India Is Planning to Implement Facial Recognition for Police

facial recognition

According to recent reports, India could be following the footsteps set by the Chinese government on mass surveillance for the sake of law enforcement. The government is working to set up one of the largest facial recognition systems in the world for its police force.

The Indian government will be opening bids next month inviting companies for their proposal towards building a centralized surveillance network. What’s more, this facial recognition system will link all the databases containing every piece of information ranging from passport to fingerprints.

The government, however, justifies this move by citing the understaffed police force to be the motive to come up with this facial recognition system. As of now, 1 policeman is hugely outnumbered by 724 citizens, which is below the global norms, thanks to the overpopulation of the country. They believe this facial recognition system could effectively help police identify criminals and missing people without much delay or hassle.

From the information obtained by the Internet Freedom Foundation through an RTI request, unidentified companies sought clarity regarding the action plan for implementing this system. The two major questions were if the facial recognition system should identify people who has undergone plastic surgery and if this new implementation should be integrated with currently existing state databases.

“A system that can identify criminals is invaluable — facial recognition is a powerful tool. But human intentions are also very important. You can make the best of technology, but if human intentions are wrong it can be a tool for misuse.,” said Nilab Kishore, deputy inspector general of the Indo-Tibetan Border Police.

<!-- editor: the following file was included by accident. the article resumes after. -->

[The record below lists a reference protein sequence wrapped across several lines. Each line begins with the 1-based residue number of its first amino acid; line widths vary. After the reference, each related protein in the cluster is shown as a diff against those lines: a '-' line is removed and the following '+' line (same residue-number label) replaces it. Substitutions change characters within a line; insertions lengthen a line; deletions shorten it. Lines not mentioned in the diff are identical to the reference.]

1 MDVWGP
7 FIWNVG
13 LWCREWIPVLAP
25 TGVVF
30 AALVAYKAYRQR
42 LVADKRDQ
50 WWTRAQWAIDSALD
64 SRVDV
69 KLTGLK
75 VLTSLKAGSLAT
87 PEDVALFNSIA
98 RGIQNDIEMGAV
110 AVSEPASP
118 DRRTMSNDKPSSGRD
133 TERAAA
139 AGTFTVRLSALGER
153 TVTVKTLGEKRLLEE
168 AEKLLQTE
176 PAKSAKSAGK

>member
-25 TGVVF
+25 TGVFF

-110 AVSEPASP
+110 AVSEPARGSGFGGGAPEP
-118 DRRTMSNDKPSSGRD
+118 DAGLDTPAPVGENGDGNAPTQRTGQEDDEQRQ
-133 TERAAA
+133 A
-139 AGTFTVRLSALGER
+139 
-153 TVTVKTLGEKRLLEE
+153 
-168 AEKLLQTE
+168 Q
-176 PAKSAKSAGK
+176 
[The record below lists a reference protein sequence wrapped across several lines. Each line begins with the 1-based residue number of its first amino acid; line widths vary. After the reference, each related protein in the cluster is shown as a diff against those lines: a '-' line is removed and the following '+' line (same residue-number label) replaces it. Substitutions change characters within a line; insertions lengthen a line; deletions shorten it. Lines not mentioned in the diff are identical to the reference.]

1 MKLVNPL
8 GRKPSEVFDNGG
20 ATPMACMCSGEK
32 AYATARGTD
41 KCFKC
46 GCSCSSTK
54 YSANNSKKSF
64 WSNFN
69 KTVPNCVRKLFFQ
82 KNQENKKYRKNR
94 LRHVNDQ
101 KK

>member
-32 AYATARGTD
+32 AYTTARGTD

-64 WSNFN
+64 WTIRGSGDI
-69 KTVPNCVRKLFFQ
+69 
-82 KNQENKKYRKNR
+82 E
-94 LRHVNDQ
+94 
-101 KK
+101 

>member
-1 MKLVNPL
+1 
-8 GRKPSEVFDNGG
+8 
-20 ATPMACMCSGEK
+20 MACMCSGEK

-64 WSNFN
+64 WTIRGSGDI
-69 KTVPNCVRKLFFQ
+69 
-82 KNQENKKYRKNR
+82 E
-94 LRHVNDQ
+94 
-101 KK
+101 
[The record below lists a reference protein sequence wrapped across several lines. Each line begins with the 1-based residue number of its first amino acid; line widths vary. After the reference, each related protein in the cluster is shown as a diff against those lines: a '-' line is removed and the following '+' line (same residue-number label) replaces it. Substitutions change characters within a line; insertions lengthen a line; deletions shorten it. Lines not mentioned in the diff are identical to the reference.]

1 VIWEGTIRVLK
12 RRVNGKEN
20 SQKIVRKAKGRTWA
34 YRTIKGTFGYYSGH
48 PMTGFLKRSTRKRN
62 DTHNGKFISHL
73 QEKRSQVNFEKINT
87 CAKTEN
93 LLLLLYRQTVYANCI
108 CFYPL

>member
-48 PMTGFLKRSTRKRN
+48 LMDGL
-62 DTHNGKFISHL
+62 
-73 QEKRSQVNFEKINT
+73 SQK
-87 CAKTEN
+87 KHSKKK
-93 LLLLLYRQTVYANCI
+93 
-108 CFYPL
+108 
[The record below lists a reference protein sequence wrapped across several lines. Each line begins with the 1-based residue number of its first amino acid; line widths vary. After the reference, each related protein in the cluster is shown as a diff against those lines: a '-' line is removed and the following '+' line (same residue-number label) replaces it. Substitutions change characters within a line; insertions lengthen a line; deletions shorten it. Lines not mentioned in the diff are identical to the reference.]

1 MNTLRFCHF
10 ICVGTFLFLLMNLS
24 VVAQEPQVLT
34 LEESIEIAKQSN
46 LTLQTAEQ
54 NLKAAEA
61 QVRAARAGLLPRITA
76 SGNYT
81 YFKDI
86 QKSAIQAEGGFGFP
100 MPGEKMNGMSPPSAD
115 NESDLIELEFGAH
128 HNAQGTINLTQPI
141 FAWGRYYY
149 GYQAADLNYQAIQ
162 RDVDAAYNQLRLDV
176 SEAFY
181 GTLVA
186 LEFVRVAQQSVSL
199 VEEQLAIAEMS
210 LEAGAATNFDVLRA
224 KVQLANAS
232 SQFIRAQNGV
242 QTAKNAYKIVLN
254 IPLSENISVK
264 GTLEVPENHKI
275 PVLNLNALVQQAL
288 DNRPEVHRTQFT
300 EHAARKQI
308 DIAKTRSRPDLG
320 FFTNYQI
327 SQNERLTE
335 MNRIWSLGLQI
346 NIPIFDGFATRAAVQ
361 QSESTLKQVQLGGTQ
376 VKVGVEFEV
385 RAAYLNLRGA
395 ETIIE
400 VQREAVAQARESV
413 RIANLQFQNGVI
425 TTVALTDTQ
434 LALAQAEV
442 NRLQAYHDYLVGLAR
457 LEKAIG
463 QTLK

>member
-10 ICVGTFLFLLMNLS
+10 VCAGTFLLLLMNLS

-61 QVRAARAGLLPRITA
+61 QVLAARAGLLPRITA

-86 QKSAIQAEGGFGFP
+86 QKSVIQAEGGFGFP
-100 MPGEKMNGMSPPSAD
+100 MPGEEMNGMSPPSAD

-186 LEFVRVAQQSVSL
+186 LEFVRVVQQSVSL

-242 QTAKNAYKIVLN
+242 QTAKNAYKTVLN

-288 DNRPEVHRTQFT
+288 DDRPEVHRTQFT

A lot of Indian companies won’t be able to participate in this bidding since the tender has requirements to meet the standards set by the U.S. National Institute of Science and Technology, says Atul Rai, CEO of Staqu Technologies, an AI-based Indian startup.

No matter how secure the government claims it to be, privacy enthusiasts are not going to like and favor it anyway. A typical example of how the Indian government claimed a new technology to be secure and severely backfired would undoubtedly be Aadhaar cards.

So, what will your reactions be if this facial recognition system gets implemented in the near future? Let us know in the comments.

SOURCE Bloomberg
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